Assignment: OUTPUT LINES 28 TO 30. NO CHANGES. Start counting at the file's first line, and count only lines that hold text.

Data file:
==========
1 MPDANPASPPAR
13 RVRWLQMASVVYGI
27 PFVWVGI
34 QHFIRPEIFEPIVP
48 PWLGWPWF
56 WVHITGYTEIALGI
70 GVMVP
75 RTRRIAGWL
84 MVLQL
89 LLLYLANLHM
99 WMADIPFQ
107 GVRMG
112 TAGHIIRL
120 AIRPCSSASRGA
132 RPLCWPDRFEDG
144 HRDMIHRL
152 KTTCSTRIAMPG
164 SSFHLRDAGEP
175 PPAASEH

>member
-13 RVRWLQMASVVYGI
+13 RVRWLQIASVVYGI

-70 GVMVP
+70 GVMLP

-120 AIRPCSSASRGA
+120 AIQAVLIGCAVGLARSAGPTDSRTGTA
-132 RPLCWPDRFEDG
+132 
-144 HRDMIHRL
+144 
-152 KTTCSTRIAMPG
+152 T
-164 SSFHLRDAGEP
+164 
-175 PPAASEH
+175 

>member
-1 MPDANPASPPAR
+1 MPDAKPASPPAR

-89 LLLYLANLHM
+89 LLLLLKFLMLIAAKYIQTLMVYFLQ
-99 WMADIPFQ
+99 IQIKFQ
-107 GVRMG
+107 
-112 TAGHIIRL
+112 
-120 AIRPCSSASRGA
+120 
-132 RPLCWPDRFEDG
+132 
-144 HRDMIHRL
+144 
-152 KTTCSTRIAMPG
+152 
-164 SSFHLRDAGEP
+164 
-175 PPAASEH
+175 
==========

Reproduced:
+132 
-144 HRDMIHRL
+144 